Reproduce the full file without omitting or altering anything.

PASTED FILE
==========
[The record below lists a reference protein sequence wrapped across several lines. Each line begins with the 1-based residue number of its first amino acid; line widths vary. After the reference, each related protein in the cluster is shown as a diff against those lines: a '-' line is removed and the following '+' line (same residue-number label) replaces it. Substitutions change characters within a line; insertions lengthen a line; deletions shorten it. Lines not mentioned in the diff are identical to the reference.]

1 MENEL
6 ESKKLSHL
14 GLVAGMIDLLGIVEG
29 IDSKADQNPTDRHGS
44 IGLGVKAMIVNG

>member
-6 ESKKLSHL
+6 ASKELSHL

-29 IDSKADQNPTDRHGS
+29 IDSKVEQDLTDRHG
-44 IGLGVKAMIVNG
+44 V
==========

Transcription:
[The record below lists a reference protein sequence wrapped across several lines. Each line begins with the 1-based residue number of its first amino acid; line widths vary. After the reference, each related protein in the cluster is shown as a diff against those lines: a '-' line is removed and the following '+' line (same residue-number label) replaces it. Substitutions change characters within a line; insertions lengthen a line; deletions shorten it. Lines not mentioned in the diff are identical to the reference.]

1 MENEL
6 ESKKLSHL
14 GLVAGMIDLLGIVEG
29 IDSKADQNPTDRHGS
44 IGLGVKAMIVNG

>member
-6 ESKKLSHL
+6 ASKELSHL

-29 IDSKADQNPTDRHGS
+29 IDSKVEQDLTDRHG
-44 IGLGVKAMIVNG
+44 V